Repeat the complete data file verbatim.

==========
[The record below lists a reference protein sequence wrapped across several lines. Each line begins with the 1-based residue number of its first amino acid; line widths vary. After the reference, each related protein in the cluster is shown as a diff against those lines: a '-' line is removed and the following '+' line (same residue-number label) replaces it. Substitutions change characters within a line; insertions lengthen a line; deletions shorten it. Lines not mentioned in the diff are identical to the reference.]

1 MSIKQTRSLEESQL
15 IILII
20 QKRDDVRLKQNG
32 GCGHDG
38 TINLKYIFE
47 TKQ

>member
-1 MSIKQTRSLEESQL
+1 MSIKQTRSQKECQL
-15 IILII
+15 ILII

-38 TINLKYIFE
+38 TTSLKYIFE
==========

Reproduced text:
[The record below lists a reference protein sequence wrapped across several lines. Each line begins with the 1-based residue number of its first amino acid; line widths vary. After the reference, each related protein in the cluster is shown as a diff against those lines: a '-' line is removed and the following '+' line (same residue-number label) replaces it. Substitutions change characters within a line; insertions lengthen a line; deletions shorten it. Lines not mentioned in the diff are identical to the reference.]

1 MSIKQTRSLEESQL
15 IILII
20 QKRDDVRLKQNG
32 GCGHDG
38 TINLKYIFE
47 TKQ

>member
-1 MSIKQTRSLEESQL
+1 MSIKQTRSQKECQL
-15 IILII
+15 ILII

-38 TINLKYIFE
+38 TTSLKYIFE